Prevalence, associated factors and effects of malaria parasitaemia in pregnancy in a tertiary hospital in northeastern Nigera.
AbstractBackground: About 30 million women living in malaria endemic area become pregnant each year. We determined the prevalence, determinants and consequences of malaria parasitemia in pregnancy in
Maiduguri, North-eastern Nigeria. Method: Four hundred healthy pregnant women were randomly selected for the study. Packed cell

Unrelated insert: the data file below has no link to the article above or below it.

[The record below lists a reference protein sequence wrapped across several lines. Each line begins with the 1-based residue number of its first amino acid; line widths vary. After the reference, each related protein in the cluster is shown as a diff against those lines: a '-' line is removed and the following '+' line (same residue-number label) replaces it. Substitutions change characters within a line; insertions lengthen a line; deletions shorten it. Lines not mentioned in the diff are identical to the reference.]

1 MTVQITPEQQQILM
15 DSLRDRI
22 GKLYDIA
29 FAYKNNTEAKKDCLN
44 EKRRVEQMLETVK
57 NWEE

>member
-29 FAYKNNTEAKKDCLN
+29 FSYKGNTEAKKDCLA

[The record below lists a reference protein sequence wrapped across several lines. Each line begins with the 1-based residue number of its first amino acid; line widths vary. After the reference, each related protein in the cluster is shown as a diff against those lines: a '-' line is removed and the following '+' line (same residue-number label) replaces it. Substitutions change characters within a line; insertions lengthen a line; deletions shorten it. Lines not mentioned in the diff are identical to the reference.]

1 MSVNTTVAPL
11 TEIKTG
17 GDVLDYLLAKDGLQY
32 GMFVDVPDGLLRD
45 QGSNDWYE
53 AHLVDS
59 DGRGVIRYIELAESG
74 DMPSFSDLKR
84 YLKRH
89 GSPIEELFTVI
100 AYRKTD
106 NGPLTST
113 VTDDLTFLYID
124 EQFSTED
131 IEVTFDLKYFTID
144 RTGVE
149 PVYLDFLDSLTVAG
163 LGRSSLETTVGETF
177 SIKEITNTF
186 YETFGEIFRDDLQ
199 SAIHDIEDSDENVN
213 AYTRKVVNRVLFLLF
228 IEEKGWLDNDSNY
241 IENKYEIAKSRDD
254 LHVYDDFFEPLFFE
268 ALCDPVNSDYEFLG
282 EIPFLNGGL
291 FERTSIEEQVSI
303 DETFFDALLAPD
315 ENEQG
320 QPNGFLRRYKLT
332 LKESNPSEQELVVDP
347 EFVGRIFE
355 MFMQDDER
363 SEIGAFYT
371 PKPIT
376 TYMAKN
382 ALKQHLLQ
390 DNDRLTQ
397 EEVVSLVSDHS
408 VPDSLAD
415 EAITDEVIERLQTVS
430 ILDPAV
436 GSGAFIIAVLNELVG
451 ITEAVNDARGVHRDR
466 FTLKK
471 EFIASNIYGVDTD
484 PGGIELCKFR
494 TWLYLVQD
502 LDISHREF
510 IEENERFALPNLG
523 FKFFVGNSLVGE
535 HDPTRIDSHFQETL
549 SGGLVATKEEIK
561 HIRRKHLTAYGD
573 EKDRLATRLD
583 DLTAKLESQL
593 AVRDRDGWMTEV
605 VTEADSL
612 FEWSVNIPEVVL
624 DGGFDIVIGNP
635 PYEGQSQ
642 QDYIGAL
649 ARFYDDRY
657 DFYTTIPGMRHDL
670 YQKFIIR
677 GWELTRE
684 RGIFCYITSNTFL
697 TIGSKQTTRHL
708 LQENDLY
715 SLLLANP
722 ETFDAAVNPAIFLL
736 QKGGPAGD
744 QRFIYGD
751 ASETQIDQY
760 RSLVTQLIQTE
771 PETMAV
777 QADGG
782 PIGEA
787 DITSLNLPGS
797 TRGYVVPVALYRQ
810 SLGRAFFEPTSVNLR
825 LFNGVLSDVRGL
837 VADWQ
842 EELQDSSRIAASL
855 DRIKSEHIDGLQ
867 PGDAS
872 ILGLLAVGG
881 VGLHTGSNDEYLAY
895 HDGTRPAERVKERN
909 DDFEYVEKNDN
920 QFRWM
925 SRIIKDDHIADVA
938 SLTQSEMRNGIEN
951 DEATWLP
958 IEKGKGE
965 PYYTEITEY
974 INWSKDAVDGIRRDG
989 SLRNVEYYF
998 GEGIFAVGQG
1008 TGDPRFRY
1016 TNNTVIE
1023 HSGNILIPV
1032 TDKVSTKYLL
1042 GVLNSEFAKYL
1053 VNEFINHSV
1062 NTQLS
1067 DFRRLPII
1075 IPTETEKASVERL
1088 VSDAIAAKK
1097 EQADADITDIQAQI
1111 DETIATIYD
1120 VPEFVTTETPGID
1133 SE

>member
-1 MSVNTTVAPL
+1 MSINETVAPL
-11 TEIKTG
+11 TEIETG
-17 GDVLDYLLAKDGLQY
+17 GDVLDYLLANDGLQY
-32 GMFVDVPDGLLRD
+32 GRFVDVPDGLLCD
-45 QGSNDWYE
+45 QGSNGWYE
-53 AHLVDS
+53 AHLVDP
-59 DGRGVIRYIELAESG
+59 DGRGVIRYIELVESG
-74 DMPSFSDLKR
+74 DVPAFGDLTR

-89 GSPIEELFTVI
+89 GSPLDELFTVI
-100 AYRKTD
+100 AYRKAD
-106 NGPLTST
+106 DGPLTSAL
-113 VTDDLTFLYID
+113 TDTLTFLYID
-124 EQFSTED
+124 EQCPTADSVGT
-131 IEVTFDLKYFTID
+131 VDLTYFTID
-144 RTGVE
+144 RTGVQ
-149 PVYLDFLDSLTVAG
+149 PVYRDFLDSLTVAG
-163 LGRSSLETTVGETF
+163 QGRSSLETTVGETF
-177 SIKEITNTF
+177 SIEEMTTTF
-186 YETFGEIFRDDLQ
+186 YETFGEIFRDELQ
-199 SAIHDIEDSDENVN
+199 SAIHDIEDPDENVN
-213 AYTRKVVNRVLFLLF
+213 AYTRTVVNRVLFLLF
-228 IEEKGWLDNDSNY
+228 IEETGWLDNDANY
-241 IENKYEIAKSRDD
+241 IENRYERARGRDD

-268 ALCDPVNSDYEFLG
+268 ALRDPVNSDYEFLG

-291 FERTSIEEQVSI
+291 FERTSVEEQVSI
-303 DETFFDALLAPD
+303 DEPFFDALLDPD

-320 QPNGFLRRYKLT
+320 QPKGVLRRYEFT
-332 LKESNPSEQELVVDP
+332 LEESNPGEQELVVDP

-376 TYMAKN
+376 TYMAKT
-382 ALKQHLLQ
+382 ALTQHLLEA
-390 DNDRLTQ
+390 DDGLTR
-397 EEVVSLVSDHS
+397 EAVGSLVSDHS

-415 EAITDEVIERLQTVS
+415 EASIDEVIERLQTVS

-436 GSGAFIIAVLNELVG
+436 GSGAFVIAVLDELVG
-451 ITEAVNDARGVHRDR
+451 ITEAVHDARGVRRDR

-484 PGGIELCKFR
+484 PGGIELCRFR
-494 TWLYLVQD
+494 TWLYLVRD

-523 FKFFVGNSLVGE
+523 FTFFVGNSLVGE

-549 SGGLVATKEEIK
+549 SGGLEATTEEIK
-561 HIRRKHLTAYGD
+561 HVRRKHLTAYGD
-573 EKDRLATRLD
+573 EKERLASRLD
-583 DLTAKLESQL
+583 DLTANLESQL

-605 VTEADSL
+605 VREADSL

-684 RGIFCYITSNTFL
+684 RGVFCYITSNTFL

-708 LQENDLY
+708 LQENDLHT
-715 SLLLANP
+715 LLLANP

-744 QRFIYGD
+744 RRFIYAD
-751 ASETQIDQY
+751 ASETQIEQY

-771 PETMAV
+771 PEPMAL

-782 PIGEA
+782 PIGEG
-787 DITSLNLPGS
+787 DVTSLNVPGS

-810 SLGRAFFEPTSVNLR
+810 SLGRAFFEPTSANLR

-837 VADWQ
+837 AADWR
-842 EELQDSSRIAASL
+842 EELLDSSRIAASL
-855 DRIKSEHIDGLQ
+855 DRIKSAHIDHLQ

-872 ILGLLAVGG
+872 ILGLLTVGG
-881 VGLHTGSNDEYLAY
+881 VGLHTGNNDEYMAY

volume estimation and blood film examination for malaria parasite were done at booking and delivery. Cord blood and placental tissue were also examined for malaria parasite. Risk factors and consequences of malaria parasitemia were determined. Results: The prevalence of malaria parasitemia at booking was 60.3% with mean parasite density of 701.04+382.22 parasite/l. These dropped to 28.8% and 405.17+310.43 parasite/l, respectively at delivery. The factors associated with malaria parasitemia were young maternal age (p<0.001), low parity (p<0.001), late booking (p=0.029) and non-usage of Intermittent Preventive Therapy (IPT) (p<0.001). Compared to pregnant women who had no malaria parasitaemia at delivery, those who had were more likely to have maternal anemia (OR = 3.5, 95% Cl = 2.2-5.5), preterm delivery (OR = 2.5, 95% Cl = 1.12-5.2), low birth weight (OR = 10.5, 95% Cl = 4.4-25.1), placental malaria (OR = 6.00, 95% Cl = 3.7-9.6) and cord parasitemia (OR = 16.9, 95% Cl = 8.5-33.6). Conclusion: There were high prevalence of malaria parasitemia and parasite density in pregnancy at booking. However, both declined remarkably at delivery as a result of intermitten preventive therapy.